‘My son will never replace your daughter,’
The Boys are Back is an Australian/British film about a sports journalist named Joe Warr (Clive Owen) who has to raise his two sons, Artie (Nicholas McAnulty) and Harry (George Mackay) alone following the death of his second wife Katy (Laura Fraser).
From the very start of the film, it tends to suck you into an emotional rollercoaster that grabs at you and never lets you go until the credits roll. I went into watching the film thinking that it was going to be a really dull road movie involving children, but I was quickly mistaken. At times, I thought that it would land into some huge cliches, for instance, Clive Owen’s character running off with the mother of Artie’s female friend, but that never happened. From there, however, there could be some contrast between raising a daughter as a single mother and raising two children as a single father.
I found it quite sweet how Artie’s mother seemed to be a huge part of Joe’s life, to the point where, at some points in the film, she would be heard before she could be seen. If I ever watched the film again, I would look out for the positioning of Katy in the shots to make it appear that she was dead and he was alive, therefore he’s talking to her in his grief stricken subconsciousness. What’s so good about this film is that at times, it’s from the perspective of the father, but sometimes you see an insight into what it is like for the children. The film made me laugh, cry and smile and have a whole range of unpredictable emotions. One minute, I’m disliking Joe because he abandoned his eldest son Harry, the next, I’m getting used to him because after all, he only wants to bring his children up well. Perhaps the generation gap between the mother and the grandmother as a result of the loss of Katy- Joe’s wife, shows that Artie’s grandmother had to somehow take her daughter’s place, and she doesn’t live in the same household as them so Joe and his family have a household without women. It takes you on a journey to explore the somewhat troubled father-son relationship in close detail, and it leaves you thinking about it afterwards. There is also a metaphorical battle between childhood from Artie and teenage angst from Harry, who is indeed quite insecure, and hates his father. This is a heavy difference from Artie.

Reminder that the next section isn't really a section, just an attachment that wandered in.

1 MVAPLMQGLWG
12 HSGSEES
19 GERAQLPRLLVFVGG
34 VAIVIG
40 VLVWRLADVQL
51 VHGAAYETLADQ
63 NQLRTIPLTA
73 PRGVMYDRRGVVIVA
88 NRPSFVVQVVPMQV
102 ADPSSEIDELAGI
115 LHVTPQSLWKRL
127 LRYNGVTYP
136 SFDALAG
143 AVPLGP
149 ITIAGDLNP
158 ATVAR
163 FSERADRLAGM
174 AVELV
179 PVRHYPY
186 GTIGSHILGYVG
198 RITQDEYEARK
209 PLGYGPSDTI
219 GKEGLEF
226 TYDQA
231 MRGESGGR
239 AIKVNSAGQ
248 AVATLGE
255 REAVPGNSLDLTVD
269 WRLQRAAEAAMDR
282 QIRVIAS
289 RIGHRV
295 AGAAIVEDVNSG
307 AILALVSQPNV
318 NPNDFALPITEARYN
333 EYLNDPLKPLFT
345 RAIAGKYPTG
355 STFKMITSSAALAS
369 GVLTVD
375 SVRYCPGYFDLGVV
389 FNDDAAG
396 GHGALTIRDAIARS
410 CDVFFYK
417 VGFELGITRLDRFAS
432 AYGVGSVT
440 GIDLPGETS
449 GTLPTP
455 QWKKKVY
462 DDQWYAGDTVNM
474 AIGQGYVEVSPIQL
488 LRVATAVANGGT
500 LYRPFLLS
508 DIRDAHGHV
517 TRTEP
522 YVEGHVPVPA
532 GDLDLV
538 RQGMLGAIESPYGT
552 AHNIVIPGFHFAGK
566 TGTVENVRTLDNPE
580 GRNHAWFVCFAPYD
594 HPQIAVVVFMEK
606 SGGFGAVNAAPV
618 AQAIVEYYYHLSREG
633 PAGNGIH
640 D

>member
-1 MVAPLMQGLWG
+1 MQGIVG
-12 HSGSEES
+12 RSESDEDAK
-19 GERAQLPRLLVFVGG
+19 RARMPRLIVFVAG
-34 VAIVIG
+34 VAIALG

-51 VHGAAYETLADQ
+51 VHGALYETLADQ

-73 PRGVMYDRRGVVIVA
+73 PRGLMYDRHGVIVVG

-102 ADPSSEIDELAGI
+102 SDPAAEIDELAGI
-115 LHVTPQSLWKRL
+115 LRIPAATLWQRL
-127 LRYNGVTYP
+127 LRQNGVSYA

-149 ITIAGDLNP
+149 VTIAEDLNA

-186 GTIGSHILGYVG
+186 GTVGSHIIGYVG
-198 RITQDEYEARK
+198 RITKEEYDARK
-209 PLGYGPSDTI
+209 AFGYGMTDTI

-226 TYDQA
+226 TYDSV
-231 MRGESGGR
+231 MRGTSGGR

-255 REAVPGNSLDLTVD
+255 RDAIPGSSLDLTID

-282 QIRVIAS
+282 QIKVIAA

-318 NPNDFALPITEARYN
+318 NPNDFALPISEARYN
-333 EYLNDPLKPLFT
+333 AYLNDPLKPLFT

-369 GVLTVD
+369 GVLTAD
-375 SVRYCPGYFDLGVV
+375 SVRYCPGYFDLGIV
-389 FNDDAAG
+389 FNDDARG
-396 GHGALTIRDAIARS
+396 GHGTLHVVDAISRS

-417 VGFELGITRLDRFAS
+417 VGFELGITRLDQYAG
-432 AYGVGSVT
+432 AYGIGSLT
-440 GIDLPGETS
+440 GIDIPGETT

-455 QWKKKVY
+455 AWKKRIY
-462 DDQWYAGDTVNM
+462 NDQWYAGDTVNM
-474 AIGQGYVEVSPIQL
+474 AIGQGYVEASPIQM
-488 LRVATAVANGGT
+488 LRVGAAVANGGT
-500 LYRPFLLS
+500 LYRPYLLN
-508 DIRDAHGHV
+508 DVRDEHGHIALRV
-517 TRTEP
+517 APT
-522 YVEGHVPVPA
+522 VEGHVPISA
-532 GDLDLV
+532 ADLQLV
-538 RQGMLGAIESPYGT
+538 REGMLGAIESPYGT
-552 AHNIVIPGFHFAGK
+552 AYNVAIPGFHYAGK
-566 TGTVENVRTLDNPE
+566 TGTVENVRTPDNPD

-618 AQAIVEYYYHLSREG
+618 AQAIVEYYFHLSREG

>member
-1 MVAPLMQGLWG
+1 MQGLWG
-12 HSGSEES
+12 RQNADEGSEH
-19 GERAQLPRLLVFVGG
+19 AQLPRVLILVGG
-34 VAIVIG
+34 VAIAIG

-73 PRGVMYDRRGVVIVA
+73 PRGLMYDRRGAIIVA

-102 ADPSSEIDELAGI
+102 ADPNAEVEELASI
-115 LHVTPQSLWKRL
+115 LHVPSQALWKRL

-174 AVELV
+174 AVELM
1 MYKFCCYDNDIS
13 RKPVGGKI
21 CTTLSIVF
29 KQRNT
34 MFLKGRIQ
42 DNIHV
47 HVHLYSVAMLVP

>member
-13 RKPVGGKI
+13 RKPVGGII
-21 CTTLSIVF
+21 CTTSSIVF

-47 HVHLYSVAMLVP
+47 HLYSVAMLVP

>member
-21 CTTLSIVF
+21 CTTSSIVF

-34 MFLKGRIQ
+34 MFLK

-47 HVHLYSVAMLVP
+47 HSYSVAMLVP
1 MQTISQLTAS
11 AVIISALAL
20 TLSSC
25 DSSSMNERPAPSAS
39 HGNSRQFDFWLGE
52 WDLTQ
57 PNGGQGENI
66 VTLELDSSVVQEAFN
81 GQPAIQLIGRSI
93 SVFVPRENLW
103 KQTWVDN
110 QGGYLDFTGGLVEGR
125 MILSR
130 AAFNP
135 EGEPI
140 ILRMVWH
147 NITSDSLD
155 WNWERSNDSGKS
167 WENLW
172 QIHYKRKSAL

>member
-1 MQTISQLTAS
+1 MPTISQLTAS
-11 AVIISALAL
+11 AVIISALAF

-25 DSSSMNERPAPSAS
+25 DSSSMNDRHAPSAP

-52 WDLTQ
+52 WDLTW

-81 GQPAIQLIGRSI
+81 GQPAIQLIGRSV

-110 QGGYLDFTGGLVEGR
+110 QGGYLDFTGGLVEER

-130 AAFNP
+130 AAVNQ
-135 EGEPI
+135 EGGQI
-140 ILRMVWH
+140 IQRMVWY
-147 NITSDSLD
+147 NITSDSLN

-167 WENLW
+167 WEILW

Like every other broad character, Joe does make mistakes. That’s where Clive Owen’s diverse acting range comes in. Having seen Clive Owen interviews about this film before watching the movie, I’m aware of how much the film basically feeds into his life. You could tell that he enjoyed being part of the film. His range of emotions throughout the film were superb. He could go from a ‘hey, let’s go on a road trip!’ to ‘Oh, for goodness sake. How about I teach you some manners afterwards?’ within moments. You could see his point when he lost his temper, though at times it came out of nowhere, and the fact that he pushed away his eldest son until it was too late was a bit uncool for. As for the actors who played the boys, they were both very promising, and I hope they do wonders in the world of acting.
I did not expect to watch the film with so many thoughts and emotions. As a fan of Clive Owen, I’ve seen both good and bad movies of his, and I think this one becomes second best beneath Children of Men. All the other actors were good in their own way, and the cinematography was excellent. If they would have carried on with that plot line between Joe and his youngest son’s friend’s mum then I would have turned it off entirely. The end had me in tears, though I don’t know if I would feel sad in the same way if I watched it again, though I will certainly give it another few rewatches.
If you haven’t watched it, go and watch it and say what you think of it.